Anger Over Food Ration Hitches

Shortages of flour, sugar and other basic goods are blamed on poor security.

Anger Over Food Ration Hitches

Shortages of flour, sugar and other basic goods are blamed on poor security.

The monthly food ration programme that has continued since the 1991 Gulf War is now beset by delays and shortages, with some Iraqis insisting it was better run under Saddam Hussein.

About 28.5 million Iraqis depend on monthly food allotments, distributed by agents who are supervised by a state-run body under the ministry of trade. Each receive a food coupon that can be exchanged for a monthly allocation of nine kilogrammes of flour, three kg of rice and 200 grammes of tea, as well as beans, sugar, detergents and milk.

Taxi driver Mohammed Hussein Kadhim, 45, relies on the coupons to help feed his family of nine, but hasn’t received any flour or rice for the past three months.

“It’s strange, because the government has the money and resources to afford these items. We don’t know the reason for the delay,” he said.

Badriya Hasan, a food ration agent in Baghdad’s al-Jadida neighbourhood, said the shortages have left people with no choice but to buy the goods themselves.

"For the past three months we haven’t received any sugar, so people are buying it from the market; the same goes for beans,” she said.

Officials blame the security situation for hampering the distribution of food, saying trucks have being attacked and looted by militants.

They also say a recent rumour that a flour delivery had been contaminated with iron filings was responsible for the flour shortages.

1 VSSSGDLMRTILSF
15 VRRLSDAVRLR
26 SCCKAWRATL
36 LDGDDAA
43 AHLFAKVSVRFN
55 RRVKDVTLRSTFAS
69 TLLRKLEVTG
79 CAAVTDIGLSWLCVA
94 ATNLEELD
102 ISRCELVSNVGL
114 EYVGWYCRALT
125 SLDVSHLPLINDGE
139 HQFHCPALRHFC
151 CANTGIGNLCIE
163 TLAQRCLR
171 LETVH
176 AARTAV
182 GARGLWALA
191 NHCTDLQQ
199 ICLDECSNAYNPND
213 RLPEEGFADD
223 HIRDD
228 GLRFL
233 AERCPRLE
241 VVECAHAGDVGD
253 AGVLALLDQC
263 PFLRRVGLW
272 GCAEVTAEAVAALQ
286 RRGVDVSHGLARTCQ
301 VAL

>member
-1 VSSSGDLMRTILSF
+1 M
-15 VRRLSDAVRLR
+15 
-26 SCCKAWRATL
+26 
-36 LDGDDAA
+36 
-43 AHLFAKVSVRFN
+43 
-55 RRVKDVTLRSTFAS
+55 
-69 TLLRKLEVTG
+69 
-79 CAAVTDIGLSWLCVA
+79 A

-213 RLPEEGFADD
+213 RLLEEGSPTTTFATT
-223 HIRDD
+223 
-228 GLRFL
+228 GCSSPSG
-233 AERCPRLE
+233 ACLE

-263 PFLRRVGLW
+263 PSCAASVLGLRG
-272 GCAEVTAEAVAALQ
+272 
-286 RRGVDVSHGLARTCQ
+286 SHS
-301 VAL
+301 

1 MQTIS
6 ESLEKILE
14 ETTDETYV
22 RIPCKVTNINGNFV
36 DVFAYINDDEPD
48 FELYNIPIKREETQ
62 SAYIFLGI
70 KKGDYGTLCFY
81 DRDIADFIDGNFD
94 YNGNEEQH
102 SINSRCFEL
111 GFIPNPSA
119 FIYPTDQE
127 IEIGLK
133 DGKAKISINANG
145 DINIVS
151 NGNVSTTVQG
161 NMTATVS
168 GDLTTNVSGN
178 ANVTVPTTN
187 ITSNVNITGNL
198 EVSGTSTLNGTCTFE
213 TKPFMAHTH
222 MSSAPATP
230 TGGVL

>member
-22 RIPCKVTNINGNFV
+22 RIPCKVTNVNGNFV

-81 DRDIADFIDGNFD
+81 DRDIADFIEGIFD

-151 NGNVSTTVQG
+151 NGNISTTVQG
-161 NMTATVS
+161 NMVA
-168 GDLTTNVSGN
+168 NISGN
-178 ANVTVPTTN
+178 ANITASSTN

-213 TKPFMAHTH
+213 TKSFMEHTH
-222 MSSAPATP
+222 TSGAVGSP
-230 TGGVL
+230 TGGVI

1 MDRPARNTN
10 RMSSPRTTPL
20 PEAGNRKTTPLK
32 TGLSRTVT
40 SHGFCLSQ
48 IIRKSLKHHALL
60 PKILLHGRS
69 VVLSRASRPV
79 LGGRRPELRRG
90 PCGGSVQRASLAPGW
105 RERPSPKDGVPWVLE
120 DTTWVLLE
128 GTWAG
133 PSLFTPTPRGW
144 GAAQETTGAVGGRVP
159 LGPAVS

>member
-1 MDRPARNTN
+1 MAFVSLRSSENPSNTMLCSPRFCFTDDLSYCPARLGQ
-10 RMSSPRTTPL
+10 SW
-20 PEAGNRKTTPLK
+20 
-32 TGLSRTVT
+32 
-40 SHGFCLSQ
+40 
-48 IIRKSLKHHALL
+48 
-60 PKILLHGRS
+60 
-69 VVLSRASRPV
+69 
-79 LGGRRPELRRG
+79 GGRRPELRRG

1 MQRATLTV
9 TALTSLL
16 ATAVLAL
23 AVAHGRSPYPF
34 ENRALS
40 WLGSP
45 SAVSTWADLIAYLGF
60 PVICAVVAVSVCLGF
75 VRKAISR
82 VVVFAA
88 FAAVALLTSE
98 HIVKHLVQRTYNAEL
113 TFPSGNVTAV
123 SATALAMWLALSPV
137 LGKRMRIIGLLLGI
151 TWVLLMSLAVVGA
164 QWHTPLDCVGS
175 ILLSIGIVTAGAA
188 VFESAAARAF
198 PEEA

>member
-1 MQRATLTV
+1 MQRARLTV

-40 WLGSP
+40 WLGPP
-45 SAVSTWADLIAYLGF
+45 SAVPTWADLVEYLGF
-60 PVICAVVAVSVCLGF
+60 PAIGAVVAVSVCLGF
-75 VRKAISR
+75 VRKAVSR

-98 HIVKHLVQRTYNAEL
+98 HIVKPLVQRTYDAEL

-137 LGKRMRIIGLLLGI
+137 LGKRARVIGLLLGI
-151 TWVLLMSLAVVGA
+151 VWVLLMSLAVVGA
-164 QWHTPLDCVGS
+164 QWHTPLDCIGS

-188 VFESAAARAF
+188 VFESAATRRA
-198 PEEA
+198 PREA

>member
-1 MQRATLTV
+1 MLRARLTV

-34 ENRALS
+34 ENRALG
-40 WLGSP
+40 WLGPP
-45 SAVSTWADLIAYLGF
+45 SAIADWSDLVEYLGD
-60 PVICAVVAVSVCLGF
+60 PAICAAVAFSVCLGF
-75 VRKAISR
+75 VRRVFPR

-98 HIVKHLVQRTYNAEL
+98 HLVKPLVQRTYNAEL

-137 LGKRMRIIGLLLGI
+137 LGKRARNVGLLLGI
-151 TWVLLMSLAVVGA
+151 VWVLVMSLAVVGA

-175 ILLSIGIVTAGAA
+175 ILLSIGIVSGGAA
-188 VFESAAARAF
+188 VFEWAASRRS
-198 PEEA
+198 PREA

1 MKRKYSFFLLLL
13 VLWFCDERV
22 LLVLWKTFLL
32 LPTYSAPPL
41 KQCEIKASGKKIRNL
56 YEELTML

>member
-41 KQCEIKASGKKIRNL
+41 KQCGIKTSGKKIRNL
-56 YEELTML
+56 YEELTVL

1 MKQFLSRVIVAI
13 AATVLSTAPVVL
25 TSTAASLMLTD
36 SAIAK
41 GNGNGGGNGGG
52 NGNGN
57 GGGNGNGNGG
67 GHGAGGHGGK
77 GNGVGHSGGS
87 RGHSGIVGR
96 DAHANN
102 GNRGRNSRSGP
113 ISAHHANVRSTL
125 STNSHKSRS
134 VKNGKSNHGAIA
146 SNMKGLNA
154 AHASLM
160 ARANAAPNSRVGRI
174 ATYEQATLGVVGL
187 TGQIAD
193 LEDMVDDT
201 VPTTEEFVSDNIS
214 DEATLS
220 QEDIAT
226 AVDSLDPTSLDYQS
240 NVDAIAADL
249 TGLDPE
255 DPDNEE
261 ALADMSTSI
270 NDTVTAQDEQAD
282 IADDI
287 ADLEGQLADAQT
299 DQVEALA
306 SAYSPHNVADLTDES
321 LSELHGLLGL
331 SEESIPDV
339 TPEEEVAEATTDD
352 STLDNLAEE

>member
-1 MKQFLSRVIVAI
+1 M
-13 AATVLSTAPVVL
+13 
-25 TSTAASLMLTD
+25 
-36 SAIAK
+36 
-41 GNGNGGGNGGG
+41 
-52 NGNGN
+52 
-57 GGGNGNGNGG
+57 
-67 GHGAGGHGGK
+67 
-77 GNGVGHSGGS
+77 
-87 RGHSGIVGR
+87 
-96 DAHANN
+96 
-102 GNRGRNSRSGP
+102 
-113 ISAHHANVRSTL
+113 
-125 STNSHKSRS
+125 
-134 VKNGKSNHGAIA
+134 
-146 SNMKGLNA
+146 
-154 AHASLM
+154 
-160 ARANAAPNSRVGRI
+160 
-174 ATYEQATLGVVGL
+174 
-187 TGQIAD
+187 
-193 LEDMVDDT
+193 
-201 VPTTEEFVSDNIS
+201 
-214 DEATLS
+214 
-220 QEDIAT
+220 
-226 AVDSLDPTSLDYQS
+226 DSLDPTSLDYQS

“The flour was seized for tests, so we purchased other quantities of flour,” said a trade ministry official who asked to remain anonymous.

However, many Iraqis reject these explanations.

“That’s unrealistic,” said Mansoor Salah, a 50-year-old pensioner. “How can I believe the state will restore stability when it’s incapable of supplying flour?”

In addition to shortages, Iraqis have also accused the ministry’s distribution agents of mistreating customers and handing out inferior goods.

“The agent always sells the high-quality stuff and replaces it with low quality,” said taxi driver Sayf Khalil.

Trade ministry officials admit they have shut down some agents’ stores because of such improprieties. Their contract is cancelled if they violate the terms of the programme.

Though most of the food distribution agents were chosen by the former regime, the recent problems have led some to feel nostalgic for the old days.

“Under Saddam there was no waiting,” said Sarmad Yousif, 33, an oil ministry worker.

Hussein al-Yasiri is an IWPR trainee journalist in Baghdad.

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